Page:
CHICAGO--(BUSINESS WIRE)--An open-label extension study of 121 pediatric patients with Tourette syndrome evaluated the safety profile of the investigational drug ecopipam for up to 12-months of treatment.
No new safety concerns were identified based on an evaluation of adverse events, physical exams, vital signs, laboratory results and safety scales, according to Emalex Biosciences. A durable effect was also observed over the course of the study based on evaluation of the patients’ motor and vocal tics, which were assessed every three months.
The findings were first presented at the International Congress of Parkinson’s Disease and Movement Disorder Society in Copenhagen and will be highlighted at the Child Neurology Society Annual Meeting this week in Vancouver. Patients in the open-label study previously completed a Phase 2b clinical trial involving more than 150 children and adolescents that found ecopipam significantly reduced the total number of motor and vocal tics compared to placebo, according to a study published in the journal Pediatrics.
In this open-label study, ecopipam was generally well tolerated, with 33.1% (40/121) of patients reporting treatment-related adverse reactions (ARs). The most common ARs were anxiety (6.6%), insomnia (5.8%), and somnolence (5.8%). One patient experienced a serious adverse reaction (obsessive thoughts) and 11.6% (14/121) of patients discontinued the study due to adverse events.
In addition, patients did not have observable evidence of excessive weight gain or metabolic side effects commonly reported with antipsychotic agents, which are often used to treat patients with Tourette syndrome. Ecopipam is a first-in-class dopamine-1 receptor antagonist. The antipsychotic agents currently approved to treat Tourette syndrome target the dopamine-2 receptor.
Ecopipam is the lead candidate for Emalex Biosciences, a clinical-stage biopharmaceutical company founded by Paragon Biosciences. Emalex is currently conducting a Phase 3 clinical trial of ecopipam for the treatment of Tourette syndrome at more than 90 sites in North America and Europe.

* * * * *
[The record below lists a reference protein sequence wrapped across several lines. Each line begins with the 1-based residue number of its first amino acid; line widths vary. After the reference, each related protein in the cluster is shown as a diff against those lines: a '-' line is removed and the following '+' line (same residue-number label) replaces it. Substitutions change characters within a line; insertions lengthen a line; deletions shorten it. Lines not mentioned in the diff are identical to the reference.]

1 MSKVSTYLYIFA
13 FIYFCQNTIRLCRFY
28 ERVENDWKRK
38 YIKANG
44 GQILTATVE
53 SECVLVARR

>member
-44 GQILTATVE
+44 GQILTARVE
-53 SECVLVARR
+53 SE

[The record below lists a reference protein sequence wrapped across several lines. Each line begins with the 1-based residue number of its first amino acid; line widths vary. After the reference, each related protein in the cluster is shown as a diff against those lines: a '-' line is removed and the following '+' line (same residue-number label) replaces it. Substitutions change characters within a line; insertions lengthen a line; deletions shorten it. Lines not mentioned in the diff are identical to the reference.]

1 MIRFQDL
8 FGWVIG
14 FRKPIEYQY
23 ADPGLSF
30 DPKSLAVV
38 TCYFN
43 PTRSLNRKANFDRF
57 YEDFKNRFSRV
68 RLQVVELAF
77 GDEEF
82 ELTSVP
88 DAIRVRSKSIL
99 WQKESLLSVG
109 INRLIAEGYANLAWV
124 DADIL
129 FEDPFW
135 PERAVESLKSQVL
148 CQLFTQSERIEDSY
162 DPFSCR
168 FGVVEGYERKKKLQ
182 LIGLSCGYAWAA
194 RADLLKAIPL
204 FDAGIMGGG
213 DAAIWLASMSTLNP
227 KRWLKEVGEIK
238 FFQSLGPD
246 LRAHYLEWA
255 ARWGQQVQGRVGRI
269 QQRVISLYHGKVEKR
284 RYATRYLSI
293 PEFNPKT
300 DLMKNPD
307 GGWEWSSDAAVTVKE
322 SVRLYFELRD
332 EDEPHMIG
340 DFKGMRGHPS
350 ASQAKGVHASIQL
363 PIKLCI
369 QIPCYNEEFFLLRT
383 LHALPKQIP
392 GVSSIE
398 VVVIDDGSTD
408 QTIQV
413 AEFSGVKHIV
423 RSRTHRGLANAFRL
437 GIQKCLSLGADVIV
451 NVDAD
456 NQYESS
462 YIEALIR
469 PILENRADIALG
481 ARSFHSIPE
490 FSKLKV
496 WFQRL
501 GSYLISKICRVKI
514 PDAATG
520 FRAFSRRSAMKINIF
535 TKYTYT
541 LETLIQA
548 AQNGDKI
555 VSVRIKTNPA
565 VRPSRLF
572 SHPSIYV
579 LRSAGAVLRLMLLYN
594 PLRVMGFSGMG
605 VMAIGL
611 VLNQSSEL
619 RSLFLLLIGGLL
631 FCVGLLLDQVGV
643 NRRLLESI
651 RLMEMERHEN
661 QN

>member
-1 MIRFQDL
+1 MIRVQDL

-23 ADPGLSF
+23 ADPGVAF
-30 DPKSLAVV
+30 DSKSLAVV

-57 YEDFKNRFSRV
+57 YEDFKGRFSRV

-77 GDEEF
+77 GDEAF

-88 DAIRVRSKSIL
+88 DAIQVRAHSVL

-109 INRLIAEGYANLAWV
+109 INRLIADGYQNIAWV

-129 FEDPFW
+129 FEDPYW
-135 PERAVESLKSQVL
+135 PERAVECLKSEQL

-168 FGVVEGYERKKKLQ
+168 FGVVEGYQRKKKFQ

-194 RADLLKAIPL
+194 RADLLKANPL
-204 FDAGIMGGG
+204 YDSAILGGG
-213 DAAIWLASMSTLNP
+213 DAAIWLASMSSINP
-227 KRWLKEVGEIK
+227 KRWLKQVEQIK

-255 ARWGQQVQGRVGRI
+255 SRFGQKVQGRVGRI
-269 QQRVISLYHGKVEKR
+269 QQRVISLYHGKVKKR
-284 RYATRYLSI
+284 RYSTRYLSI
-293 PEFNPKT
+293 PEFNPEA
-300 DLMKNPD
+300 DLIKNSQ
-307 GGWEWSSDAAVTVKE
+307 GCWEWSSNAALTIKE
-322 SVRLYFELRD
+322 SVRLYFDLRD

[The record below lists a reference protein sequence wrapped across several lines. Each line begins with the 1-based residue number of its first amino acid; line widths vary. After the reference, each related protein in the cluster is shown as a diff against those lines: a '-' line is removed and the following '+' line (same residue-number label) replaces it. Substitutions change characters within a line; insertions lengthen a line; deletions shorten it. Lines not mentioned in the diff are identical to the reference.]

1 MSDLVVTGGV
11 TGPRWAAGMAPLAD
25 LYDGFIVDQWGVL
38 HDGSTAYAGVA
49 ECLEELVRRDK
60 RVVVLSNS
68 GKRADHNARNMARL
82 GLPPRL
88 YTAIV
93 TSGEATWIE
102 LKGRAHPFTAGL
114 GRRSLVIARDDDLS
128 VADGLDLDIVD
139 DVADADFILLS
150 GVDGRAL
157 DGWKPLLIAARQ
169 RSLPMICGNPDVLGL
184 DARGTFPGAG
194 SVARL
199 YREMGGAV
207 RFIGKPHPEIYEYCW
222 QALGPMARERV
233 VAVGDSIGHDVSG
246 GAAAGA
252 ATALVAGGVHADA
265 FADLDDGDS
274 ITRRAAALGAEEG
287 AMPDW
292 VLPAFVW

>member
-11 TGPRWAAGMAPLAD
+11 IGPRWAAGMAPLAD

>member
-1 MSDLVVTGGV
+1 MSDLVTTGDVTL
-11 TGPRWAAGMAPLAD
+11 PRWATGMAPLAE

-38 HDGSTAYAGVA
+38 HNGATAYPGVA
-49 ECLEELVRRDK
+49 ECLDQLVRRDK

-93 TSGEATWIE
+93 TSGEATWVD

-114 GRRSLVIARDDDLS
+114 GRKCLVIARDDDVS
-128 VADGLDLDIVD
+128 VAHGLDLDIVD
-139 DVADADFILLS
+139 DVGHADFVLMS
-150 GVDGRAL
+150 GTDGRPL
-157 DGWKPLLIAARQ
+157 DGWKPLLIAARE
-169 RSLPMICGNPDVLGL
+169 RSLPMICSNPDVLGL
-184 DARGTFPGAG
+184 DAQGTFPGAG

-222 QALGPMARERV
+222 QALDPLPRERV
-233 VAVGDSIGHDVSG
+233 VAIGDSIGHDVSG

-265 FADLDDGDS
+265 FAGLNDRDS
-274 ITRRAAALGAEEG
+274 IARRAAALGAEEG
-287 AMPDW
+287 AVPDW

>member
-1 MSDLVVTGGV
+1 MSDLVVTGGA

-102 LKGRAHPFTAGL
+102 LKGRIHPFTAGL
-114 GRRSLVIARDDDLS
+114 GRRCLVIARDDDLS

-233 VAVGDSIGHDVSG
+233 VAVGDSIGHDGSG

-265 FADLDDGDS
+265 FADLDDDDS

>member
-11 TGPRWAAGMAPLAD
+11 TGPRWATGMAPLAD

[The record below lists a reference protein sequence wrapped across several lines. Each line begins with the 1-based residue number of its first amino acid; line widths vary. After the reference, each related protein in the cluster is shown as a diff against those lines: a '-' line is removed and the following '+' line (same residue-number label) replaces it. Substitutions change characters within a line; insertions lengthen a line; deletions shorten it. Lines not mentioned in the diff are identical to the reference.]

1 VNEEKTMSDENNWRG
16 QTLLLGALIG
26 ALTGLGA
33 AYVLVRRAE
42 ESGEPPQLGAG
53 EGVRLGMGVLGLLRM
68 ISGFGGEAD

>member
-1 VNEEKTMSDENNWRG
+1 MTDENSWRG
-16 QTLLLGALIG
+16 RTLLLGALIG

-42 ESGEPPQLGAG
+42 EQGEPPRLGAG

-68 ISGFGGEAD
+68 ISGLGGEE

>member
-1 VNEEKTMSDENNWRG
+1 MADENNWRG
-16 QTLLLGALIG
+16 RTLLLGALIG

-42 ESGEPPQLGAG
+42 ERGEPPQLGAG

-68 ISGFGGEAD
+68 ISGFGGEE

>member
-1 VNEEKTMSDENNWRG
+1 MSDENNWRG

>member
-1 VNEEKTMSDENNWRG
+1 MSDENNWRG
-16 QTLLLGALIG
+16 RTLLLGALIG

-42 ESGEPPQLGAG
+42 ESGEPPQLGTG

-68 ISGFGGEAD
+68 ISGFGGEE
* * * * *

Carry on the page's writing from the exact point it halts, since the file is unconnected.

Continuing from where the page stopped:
Tourette syndrome is a chronic, childhood-onset neurodevelopmental disorder characterized by motor and vocal tics. The condition is associated with both increased mortality and significant morbidity. In the majority of individuals, Tourette syndrome substantially impacts day-to-day physical and social function.
“The fact that most patients who completed the Phase 2b study asked to participate in the open-label extension points to the unmet medical needs for people with Tourette syndrome. The 12-month data supports the continued development of ecopipam as a first-in-class novel therapy for children and adolescents with Tourette syndrome,” said Emalex Biosciences Chief Medical Officer Frederick Munschauer, MD.
Emalex’s first-in-class development candidate ecopipam, a novel investigational compound that is being studied as a potential treatment for certain central nervous system disorders, blocks the actions of the neurotransmitter dopamine at the D1 receptor. Dopamine is a neurotransmitter in the central nervous system, and its receptors have been classified into two “families” based on their genetic structure: “D1” (including subtypes D1 and D5) and “D2” (including subtypes D2, D3, and D4). D1 receptor super-sensitivity may be a mechanism for the repetitive and compulsive behaviors associated with Tourette syndrome. Currently approved therapies for the treatment of Tourette syndrome act at D2 receptors. Ecopipam has been shown to be generally well tolerated in clinical trials conducted to date and has received Orphan Drug and Fast Track designation from the FDA for the treatment of patients with Tourette syndrome. Adverse events affecting primarily the central nervous system have been reported in clinical trials conducted to date, including headache, fatigue, somnolence, insomnia, restlessness, anxiety, depression and rarely, suicidal ideation.
About Emalex Biosciences
Emalex Biosciences was created by Paragon Biosciences to develop new treatments for central nervous system disorders. Emalex is in late-stage development of a new class of drug targeting the D1 receptor for patients with Tourette syndrome and other conditions that have limited treatment options. Visit https://emalexbiosciences.com to learn more.
About Paragon Biosciences, LLC
Paragon Biosciences is a global life science leader that creates, builds and funds innovative biology-based companies in three key areas: cell and gene therapy, biology engineering and advanced biotechnology. Our portfolio companies use biology to accelerate scientific breakthroughs that solve some of society’s most challenging problems. Learn more at https://www.paragonbiosci.com.